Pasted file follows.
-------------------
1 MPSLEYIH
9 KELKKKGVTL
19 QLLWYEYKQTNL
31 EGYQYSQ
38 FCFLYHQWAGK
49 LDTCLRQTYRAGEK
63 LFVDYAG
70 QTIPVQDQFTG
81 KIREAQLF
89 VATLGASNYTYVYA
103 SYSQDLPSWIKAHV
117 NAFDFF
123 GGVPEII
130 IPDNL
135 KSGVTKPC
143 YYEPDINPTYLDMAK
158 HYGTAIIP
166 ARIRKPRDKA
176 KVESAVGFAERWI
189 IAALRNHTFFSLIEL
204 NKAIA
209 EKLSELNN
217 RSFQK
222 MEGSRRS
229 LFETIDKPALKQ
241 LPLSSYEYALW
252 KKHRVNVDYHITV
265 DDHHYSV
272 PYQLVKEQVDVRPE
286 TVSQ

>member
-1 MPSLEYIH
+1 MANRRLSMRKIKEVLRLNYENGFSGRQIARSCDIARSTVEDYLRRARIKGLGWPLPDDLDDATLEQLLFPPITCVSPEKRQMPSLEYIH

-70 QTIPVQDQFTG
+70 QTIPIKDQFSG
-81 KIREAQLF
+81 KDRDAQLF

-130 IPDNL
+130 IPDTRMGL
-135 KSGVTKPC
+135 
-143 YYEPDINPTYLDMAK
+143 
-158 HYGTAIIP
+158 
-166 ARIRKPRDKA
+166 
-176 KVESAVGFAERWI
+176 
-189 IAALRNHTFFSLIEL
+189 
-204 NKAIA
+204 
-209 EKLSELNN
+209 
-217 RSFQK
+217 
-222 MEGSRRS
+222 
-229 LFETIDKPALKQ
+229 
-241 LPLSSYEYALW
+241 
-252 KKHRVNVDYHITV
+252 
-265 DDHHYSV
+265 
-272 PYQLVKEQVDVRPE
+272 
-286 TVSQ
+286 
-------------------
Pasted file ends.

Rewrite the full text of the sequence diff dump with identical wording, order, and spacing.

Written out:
1 MPSLEYIH
9 KELKKKGVTL
19 QLLWYEYKQTNL
31 EGYQYSQ
38 FCFLYHQWAGK
49 LDTCLRQTYRAGEK
63 LFVDYAG
70 QTIPVQDQFTG
81 KIREAQLF
89 VATLGASNYTYVYA
103 SYSQDLPSWIKAHV
117 NAFDFF
123 GGVPEII
130 IPDNL
135 KSGVTKPC
143 YYEPDINPTYLDMAK
158 HYGTAIIP
166 ARIRKPRDKA
176 KVESAVGFAERWI
189 IAALRNHTFFSLIEL
204 NKAIA
209 EKLSELNN
217 RSFQK
222 MEGSRRS
229 LFETIDKPALKQ
241 LPLSSYEYALW
252 KKHRVNVDYHITV
265 DDHHYSV
272 PYQLVKEQVDVRPE
286 TVSQ

>member
-1 MPSLEYIH
+1 MANRRLSMRKIKEVLRLNYENGFSGRQIARSCDIARSTVEDYLRRARIKGLGWPLPDDLDDATLEQLLFPPITCVSPEKRQMPSLEYIH

-70 QTIPVQDQFTG
+70 QTIPIKDQFSG
-81 KIREAQLF
+81 KDRDAQLF

-130 IPDNL
+130 IPDTRMGL
-135 KSGVTKPC
+135 
-143 YYEPDINPTYLDMAK
+143 
-158 HYGTAIIP
+158 
-166 ARIRKPRDKA
+166 
-176 KVESAVGFAERWI
+176 
-189 IAALRNHTFFSLIEL
+189 
-204 NKAIA
+204 
-209 EKLSELNN
+209 
-217 RSFQK
+217 
-222 MEGSRRS
+222 
-229 LFETIDKPALKQ
+229 
-241 LPLSSYEYALW
+241 
-252 KKHRVNVDYHITV
+252 
-265 DDHHYSV
+265 
-272 PYQLVKEQVDVRPE
+272 
-286 TVSQ
+286 